This weekend, the Busan English Theater Association adds yet anothet performance to its repertoire with it’s production of James McLure’s ‘1959 Pink Thuderbird Convertible.’ I asked director Kerry Maher why he chose this particular play.
“I was looking for a show that would be fun for both the cast and audiences. The show, while absolutely a comedy, also deals with a sense of nostalgia that almost anyone, especially expats in Korea, can relate to. The 1959 pink Thunderbird convertible in the show represents a longing for a simpler, easier, more familiar time and even though the show is set in 1975, I felt that all of us in Korea sometimes share that sense of longing for what we have left behind in our home countries. Since there is a bit of a lull in activity between Halloween and the holiday season beginning with Thanksgiving, I thought early November would be a great time to mount a production.”
Kerry Maher was a professor at the University of South Carolina before coming to Korea, as well as a professional actor and director. As an actor, he has appeared in films, television, commercials and on stage. He has directed professional, university and community theatre productions in Georgia, South Carolina and North Carolina. He acted with Sharon Stone in the movie, “Last Dance” and with John Cusack and Anthony Hopkins in “The Road to Wellville” and was a guest star on the TV drama, “In the Heat of the Night.” In 1998, he appeared in a commercial for the South Carolina governor’s race that was named the “Best Political Ad of the Year” by The National Journal. He has been involved in many of BETA’s recent performances, most notably last year’s performance of The Blue Room.
There are amazingly talented actors, directors, writers and technicians in Busan. The Busan English Theatre Association coordinates and presents a wonderful variety of productions.
Sarah Dawn Lowry, who was a professional stage manager in The U.S. before coming to Korea, says, “I’ve personally watched theater in Busan go from a select few interested expats to a much larger vision with a wide range of talent and ideas. I really hope we can keep seeing this kind of growth and expansion as the Korean theater groups begin to welcome us.”
BETA pioneer, Jenna Apollonia, added, “After working in BETA for four years, I think it has grown a lot. We started with Shakespeare and now we are providing all sorts of quality entertainment for the people of Busan and all of Korea. It still amazes me how fast we have grown and the connections made through working on it.”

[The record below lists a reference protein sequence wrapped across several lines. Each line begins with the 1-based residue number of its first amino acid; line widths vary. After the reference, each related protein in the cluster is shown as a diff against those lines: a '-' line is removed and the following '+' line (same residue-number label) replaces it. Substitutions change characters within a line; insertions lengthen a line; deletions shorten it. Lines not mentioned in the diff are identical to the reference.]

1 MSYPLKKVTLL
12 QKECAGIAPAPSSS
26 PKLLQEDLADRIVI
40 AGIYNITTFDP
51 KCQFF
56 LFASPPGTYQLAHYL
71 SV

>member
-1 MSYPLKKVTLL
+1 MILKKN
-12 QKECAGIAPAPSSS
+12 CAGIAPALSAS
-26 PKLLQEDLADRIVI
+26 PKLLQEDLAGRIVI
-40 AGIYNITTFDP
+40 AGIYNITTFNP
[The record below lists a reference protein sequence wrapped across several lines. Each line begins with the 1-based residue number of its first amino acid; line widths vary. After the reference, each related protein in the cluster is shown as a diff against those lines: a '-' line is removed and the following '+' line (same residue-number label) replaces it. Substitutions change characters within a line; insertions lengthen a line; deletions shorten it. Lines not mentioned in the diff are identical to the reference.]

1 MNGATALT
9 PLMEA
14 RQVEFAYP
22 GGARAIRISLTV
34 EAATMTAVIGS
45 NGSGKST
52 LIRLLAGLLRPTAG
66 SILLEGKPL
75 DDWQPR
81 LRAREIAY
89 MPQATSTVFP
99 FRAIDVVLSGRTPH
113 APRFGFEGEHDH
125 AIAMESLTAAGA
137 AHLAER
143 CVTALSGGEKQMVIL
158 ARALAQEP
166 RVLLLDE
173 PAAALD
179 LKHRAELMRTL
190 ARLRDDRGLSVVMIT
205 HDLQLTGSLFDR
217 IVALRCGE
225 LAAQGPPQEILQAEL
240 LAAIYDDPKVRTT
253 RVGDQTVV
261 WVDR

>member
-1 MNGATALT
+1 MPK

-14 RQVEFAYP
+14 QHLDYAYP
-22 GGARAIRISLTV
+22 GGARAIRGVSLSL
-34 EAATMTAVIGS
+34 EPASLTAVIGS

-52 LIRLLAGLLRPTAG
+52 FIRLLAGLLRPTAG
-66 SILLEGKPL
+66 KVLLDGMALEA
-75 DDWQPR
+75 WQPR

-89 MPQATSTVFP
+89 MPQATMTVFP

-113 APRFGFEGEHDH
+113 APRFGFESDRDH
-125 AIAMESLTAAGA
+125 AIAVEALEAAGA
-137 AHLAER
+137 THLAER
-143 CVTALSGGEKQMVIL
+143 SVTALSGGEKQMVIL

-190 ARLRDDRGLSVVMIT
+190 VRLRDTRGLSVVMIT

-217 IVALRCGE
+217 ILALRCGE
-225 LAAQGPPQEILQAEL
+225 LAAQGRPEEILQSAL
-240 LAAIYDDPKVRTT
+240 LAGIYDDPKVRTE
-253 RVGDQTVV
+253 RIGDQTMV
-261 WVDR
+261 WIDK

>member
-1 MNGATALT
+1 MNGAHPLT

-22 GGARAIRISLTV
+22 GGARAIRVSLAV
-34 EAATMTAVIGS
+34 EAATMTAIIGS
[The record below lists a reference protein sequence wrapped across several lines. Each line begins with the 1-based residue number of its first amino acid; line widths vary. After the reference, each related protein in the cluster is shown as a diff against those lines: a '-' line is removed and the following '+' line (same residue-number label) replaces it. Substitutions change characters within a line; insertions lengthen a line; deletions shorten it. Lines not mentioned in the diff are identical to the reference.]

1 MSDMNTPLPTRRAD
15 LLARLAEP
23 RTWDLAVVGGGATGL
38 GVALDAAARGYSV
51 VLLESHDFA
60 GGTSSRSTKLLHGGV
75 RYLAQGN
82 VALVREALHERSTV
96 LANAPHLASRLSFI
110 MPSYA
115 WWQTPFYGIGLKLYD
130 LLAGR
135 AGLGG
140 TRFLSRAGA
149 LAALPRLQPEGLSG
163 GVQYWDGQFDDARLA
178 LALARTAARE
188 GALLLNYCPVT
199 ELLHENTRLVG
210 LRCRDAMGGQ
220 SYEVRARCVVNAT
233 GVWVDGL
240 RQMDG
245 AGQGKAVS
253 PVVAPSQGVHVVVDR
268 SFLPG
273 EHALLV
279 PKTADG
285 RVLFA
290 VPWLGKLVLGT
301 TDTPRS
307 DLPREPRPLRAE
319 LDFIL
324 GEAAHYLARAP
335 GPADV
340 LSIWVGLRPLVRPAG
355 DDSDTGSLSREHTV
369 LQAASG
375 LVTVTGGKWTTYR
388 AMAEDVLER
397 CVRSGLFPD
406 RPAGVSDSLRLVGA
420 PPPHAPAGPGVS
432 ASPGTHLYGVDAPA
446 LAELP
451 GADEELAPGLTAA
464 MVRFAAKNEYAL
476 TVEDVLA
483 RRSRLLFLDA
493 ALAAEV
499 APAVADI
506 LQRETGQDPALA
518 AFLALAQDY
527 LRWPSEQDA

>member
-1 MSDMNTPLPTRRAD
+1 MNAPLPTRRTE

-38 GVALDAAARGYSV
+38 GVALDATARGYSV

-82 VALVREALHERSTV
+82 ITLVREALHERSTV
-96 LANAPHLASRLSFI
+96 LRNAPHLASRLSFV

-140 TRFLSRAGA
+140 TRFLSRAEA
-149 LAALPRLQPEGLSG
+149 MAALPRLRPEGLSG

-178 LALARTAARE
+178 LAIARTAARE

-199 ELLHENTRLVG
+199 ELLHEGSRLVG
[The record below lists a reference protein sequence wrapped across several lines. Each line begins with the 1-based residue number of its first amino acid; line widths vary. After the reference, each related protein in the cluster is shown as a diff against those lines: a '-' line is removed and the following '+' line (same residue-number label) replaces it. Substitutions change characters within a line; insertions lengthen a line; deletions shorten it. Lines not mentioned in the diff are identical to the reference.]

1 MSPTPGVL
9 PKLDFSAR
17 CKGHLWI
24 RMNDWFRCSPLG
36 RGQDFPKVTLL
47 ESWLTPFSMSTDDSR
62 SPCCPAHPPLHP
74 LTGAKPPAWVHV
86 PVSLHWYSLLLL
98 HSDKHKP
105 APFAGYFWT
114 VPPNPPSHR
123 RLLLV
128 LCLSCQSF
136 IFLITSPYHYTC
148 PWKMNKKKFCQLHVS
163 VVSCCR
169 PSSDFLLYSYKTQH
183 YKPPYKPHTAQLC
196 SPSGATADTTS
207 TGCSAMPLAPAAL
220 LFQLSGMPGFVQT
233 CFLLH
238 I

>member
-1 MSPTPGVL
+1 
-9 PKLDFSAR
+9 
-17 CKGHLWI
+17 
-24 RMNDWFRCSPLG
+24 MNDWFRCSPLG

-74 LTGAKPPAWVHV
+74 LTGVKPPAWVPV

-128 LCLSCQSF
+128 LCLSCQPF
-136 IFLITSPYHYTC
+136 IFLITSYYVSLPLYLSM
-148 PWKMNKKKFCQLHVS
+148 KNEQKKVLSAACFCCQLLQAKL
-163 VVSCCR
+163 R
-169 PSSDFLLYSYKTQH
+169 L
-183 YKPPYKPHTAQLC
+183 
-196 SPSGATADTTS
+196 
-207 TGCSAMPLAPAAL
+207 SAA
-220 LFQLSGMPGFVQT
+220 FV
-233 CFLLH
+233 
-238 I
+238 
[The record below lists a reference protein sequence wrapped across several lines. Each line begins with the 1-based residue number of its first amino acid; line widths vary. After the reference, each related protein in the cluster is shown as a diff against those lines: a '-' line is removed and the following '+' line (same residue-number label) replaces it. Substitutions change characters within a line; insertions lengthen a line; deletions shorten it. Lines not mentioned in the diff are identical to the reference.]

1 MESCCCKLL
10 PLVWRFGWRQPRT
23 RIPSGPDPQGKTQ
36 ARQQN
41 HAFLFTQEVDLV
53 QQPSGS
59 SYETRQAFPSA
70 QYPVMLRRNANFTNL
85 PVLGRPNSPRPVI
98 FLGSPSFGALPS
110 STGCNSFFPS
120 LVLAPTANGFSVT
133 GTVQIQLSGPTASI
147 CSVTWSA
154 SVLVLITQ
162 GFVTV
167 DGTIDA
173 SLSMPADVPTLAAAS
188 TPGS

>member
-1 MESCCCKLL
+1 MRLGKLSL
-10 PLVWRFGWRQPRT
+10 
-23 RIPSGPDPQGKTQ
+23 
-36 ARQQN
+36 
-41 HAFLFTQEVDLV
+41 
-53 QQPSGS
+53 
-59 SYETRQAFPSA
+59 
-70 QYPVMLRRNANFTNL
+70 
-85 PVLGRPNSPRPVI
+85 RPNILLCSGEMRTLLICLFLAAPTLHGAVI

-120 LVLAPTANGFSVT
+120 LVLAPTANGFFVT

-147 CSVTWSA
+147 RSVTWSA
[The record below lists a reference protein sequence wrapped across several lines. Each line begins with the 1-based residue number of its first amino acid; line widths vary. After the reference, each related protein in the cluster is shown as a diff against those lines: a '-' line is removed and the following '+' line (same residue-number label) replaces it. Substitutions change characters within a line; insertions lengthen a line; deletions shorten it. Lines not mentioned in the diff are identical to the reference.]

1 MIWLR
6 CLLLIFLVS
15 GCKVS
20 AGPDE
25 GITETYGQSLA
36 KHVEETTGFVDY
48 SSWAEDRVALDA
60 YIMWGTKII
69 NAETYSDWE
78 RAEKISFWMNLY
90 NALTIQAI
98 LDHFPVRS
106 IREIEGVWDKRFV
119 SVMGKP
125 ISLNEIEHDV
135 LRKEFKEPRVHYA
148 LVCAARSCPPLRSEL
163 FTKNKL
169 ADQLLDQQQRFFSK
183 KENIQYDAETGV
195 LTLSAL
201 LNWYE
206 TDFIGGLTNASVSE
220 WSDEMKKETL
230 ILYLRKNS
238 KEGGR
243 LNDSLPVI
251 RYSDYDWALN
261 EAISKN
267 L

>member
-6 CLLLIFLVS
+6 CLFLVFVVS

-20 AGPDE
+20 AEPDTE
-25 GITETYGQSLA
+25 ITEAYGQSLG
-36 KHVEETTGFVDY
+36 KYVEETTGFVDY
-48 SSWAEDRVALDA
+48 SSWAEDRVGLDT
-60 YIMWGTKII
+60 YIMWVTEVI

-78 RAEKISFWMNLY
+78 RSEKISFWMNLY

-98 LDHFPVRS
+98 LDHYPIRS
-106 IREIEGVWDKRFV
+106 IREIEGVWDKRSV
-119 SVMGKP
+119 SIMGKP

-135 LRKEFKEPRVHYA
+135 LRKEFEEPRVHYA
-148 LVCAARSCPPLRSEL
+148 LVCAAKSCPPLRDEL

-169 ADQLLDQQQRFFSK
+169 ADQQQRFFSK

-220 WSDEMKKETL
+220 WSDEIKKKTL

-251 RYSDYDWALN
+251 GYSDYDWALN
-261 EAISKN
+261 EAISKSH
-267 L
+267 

When asked about the challenges of putting on shows here in Korea, Maher said, “The challenges are very similar to those of putting on a show in the US. For example, finding a venue, finding rehearsal space, coordinating schedules are essential first steps. All these elements are a bit more challenging in Korea but really universal to any theatrical endeavor. Acquiring the performance rights has been a tedious and expensive undertaking. The rights for the show are controlled by Dramatists Play Service in New York, but we had to apply through their Korean representative in Seoul. Most non-theater people don’t realize that we have to pay $100 US per show to perform them legally. Acting challenges primarily involve creating Texas accents that are consistent and believable. Production challenges include getting lumber ordered and delivered in time to build our set, since we only have the theatre space for two days before we open. Also, since we have to have Lone Star beer (not sold in Korea) we have to create labels. One of the biggest challenges is finding Baby Ruth candy bars in Korea. De Anne’s parents are bringing us some when they visit from the US. Just as in the US the challenge of marketing and promotion to get people to come the show is the final hurdle.”
The six-person cast includes some of Busan’s veteran actors such as De Anne Dubin, who was a professional actor in The U.S., Patrick Sanders, who has been involved in many performances both in Busan and Ulsan and fresh faces such as Ryan Estrada, a local writer and animator who graces the stage this weekend in his first major acting role.
Actress Holly Ive Bartkowiak, who has been an active member of BETA says of her role, “I’m thrilled to be in this production of “1959 Pink Thunderbird Convertible”. When Kerry asked if I might be interested in the part of ‘Hattie’, providing me a brief description of the character, I knew this Holly would love playing a sassy Hattie. I love this era–the 70s. The style, the slang, the seemingly easiness about it, compared to our modern world. Even more, I love the south. Being from New York, I’ve always been fond of southern hospitality and mannerisms. It’s been hard with all the memorizing with such a small cast–loads of banter and dialogue, not to mention getting the accent down, but I’m so happy to take this on.”
The performance, which is 2.5 hours and consists to two related one-act comedies: “Laundry and Bourbon” and “Lone Star” will be held at Suyeong Butterfly Theatre (청춘나비소극장), Suyeong Station Exit 12
Friday, November 7th 8:00 pm “Pay -What -You -Want” Night
Saturday, November 8th 2:00 pm and 8:00 pm: 5,000 in advance 10,000 at-the- door
Sunday, November 9th 2:00 pm: 5,000 in advance 10,000 at-the- door
How to buy tickets:
In advance from cast/crew or online: pinkthunderbird.eventbrite.com